The Packers and Bears have played 194 times. Chicago and Green Bay are less than four hours apart, and fans from either team frequently attend Bears-Packers game at the opposing team’s field. This is fine. This is how sports work. But one thing the Bears won’t stand for is letting a fan in Packers gear stand on Soldier Field.
As noted by Crain’s Chicago, a Packers fan has filed a federal lawsuit against the Chicago Bears. Russell Beckman, a Bears season ticket holder, alleges that the team prohibited him from a ticket-holder perk of standing on the field pregame if he were to wear his Packers gear.
Beckman, a Bears personal seat license and season-ticket holder since 2003, according to the suit, says in the complaint that he spent his rewards points in 2014 and 2015 on an offer to stand on the edge of the field during pregame warmups and wore Packers gear without any issue.
Then last season, he used his rewards points again for the pregame warm-up offer for the Bears-Packers game in December. A few days before, he got an email from the team with details for the experience that said “no opposing team gear would be allowed.”
After trading emails with Bears ticket employees who reiterated the policy as written in the terms and conditions of the offer, Beckman showed up anyway and was denied access to the field, the suit alleges.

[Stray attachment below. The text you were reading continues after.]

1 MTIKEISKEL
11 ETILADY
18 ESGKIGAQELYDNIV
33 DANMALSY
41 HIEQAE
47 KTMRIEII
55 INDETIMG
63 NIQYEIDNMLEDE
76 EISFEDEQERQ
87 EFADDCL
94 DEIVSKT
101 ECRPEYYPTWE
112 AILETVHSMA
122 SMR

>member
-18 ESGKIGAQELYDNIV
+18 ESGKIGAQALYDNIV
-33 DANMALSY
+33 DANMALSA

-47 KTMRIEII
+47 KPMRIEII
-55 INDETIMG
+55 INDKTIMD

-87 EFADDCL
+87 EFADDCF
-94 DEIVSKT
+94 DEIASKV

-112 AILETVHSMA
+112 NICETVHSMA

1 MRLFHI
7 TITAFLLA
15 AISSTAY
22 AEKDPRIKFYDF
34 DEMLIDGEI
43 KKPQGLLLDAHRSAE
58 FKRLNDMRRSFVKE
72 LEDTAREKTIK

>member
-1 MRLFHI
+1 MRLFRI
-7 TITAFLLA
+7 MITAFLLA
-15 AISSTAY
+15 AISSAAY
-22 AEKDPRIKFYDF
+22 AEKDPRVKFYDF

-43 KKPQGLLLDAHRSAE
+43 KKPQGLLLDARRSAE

“I am not aware of any loyalty test of oath to the Bears that my two guests must partake in order to enjoy this experience,” Beckman wrote to the Bears in an email that was submitted as part of his lawsuit. (He wrote had two guests he was going to bring to the on-field experience.) He continued in that email to Brendan Pierce, the director of ticket sales for the Bears:
I have also purchased passes for the Midway Presented by Xfinity for my guests and I. I found nothing in its rules that indicate I can not wear my Packer gear into that “experience.” Of course, I paid for the passes and will purchase food and beverages in that venue using my green and gold “Packer NLF [sic] Extra Points” Visa card. Will your bartenders refuse to accept that card and insist that I pay with a Bear version of this card? I doubt it. However, that could change next season as your team continues to move towards the creation of segregated safe spaces for Bear fans who suffer from anxiety due to the presence of greater numbers of opposing fans in your publicly owned and financed stadium. Please know that you really do not understand that your fans are tough, resilient, and worthy of my respect. Maybe you should also respect them, their grit, and stop coddling them.
Beckman, who is representing himself in the case, is not seeking monetary damages. He writes in the lawsuit that he wants the court to order the Bears to allow fans on the field in whichever team gear they want.